Meat and dairy demand declines as plant-based alternatives skyrocket. According to NBC News, “Almost 90 percent of the people eating non-meat burgers are not vegetarian or vegan.”

Consumers want truth in labeling whether they are vegan or not.

Moreover, the FDA allows food manufacturers to round to zero any ingredient that accounts for less than 0.5 grams per serving.(17) Although a product may claim “sugar-free” or “gluten-free” or “alcohol-fee,” it can in actuality, legally, have up to 0.5 grams per serving, which adds up to significant levels, and worthy of ingredient disclosure. The law, as it is presently, would say that if it is less than 0.5 grams per serving of some animal by-product or animal-gmo, it does not legally need to be disclosed by the manufacturer, and the product can still advertise vegan. Legally, those insignificant ingredients do not matter for 6 disclosures to be complete, truthful, and accurate under the law. For the consumer, this poses a real conundrum. Consumers want truth in labeling whether they are vegan or not.

Current labeling laws are even worse for alcoholic beverages, which are regulated by the Tobacco and Trade Bureau (TTB) in the US. Despite consumer demands for honest information, the TTB does not have mandatory labeling requirements for ingredients, process, or nutritional information. Basically, the consumer does not know what is in their drink, or how it was made, and a lot more goes into beer, wine and liquor than one would think. According to the TTB, there are 62 ingredients that can be added to wine without disclosure, ranging from animal-based fining agents to color additives (like MegaPurple, a grape concentrate added to “color correct” wine), to stabilizers, and de-acidification processes.(18) Many are surprised to learn that their alcoholic beverage may have been made with isinglass (fish bladder), gelatin (cows elbows, knees, horse hooves), eggs, natural charcoal (bone char), and the skeletons of fish, to name a few. In terms of alcohol and the TTB, there is zero required ingredient and process disclosures, and therefore zero transparency.

As the consumer learns that existing laws protect trade secrets to the detriment of the vegan consumer, and that Truth in Labeling Laws and the Fair Packaging and Labeling Act of 1966 (19) do not extend protection or even consider vegan claims, the consumer will lose confidence in brands lacking credible vegan claims. While misleading claims found to be intentionally deceitful may be actionable under the law, the truth is, the extent of intentional misrepresentation is a gray area so long as the entire definition for vegan remains loose.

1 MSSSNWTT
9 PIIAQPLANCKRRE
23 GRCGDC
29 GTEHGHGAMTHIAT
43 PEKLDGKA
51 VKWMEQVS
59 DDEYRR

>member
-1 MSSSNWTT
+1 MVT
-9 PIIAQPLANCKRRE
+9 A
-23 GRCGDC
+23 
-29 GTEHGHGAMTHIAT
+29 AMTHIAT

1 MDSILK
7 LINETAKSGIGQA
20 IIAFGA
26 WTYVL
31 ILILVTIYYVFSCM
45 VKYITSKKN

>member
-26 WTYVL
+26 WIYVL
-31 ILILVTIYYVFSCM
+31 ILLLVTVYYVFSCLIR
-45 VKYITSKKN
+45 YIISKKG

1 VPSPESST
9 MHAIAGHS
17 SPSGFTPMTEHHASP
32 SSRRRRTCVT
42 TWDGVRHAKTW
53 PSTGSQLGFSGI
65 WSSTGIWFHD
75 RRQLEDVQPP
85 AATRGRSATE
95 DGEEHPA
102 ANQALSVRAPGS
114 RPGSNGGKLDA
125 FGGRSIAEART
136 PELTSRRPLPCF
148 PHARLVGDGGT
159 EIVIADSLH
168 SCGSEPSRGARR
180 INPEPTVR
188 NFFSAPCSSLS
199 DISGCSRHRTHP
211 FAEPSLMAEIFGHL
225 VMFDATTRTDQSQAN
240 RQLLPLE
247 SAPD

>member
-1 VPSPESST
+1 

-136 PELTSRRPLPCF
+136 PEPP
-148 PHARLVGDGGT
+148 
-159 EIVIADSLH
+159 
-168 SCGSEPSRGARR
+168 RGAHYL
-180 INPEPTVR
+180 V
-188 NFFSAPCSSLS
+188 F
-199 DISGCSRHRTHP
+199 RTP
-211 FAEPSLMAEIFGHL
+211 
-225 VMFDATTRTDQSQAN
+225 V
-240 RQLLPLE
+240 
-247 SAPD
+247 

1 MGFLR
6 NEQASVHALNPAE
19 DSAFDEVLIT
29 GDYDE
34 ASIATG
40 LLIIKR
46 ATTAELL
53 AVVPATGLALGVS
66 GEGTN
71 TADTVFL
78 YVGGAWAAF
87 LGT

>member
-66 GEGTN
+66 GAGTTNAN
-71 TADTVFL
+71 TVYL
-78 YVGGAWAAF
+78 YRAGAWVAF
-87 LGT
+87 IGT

The global vegan dilemma requires a global solution, and that solution is vegan certification by an internationally accredited certification body that is operating in accordance with international standards just like kosher, halal, gluten-free, and other food safety certification programs that are accredited.

Evolving Vegan Definitions and Gray Areas

While there is general consensus on what vegan is, there is no general consensus on how vegan is defined — that is still up for interpretation. To bring clarity and definition to the problem, the consumer should seek out certified vegan products.

Case Example: Burger King’s Impossible Burger

On November 18, 2019 a man filed a class-action lawsuit against Burger King in the Southern District of Florida, saying that the fast-food chain falsely advertised their “Impossible Burger” product as vegan. (20) He claimed that although they advertised the product as “meat-free”, it was contaminated with meat because it was cooked next to meat products on the same grill. One of the customers in the lawsuit also claimed that the product was misrepresented as vegan because the brand, Impossible Meat, was advertised as vegan. The lawsuit also claimed that the Impossible Burger’s advertising tagline, “100% WHOPPER, 0% BEEF” is misleading to vegan consumers. (21)

This issue ultimately stems from the lack of a universal definition of the word vegan. Due to the lack of definition, companies are allowed to misrepresent their products without consequence. The case has yet to be determined, but the past reveals a disturbing precedent in the United States. In 2003, a California judge dismissed a lawsuit by vegans against the manufacturer of a tuberculosis test that was said to be vegan but actually contained non-vegan products. According to the court, the plaintiff lost because the “reasonably prudent seller possesses no duty to warn of the possibility of rare, idiosyncratic, hypersensitive, or unusual reactions to an otherwise safe and useful product.”(22) Ultimately, both of these cases (although the latter decision is dated) prove the disregard for veganism as a right and it stems from the lack of definitional incorporation of our rights into law.

The Need to Define Vegan

“Vegan” as a word on packaging does not mean anything unless it is certified vegan by a global trademark that has an international standard that is globally recognized, defined, audited, and ideally internationally accredited. While many certified vegan labels exist with the intent to bring integrity and credibility to vegan claims, the truth is there are varying vegan standards and inconsistent application of these standards with no legal accountability. Lack of accountability removes confidence, creates consumer confusion, and raises questions for the educated consumer.

What exactly does this or that vegan trademark mean? Just like consumers do not wish to read tiny ingredients, they do not wish to study and decipher competing and distinguished vegan claims. As it is, the consumer lacks access to truthful information regarding trade secrets, suppliers and processes, and therefore, consumers lack a tangible vegan standard that they can relate to, understand and trust. However, this is evolving, and should soon be resolved as laws evolve and standards conform to a singular, binding global standard.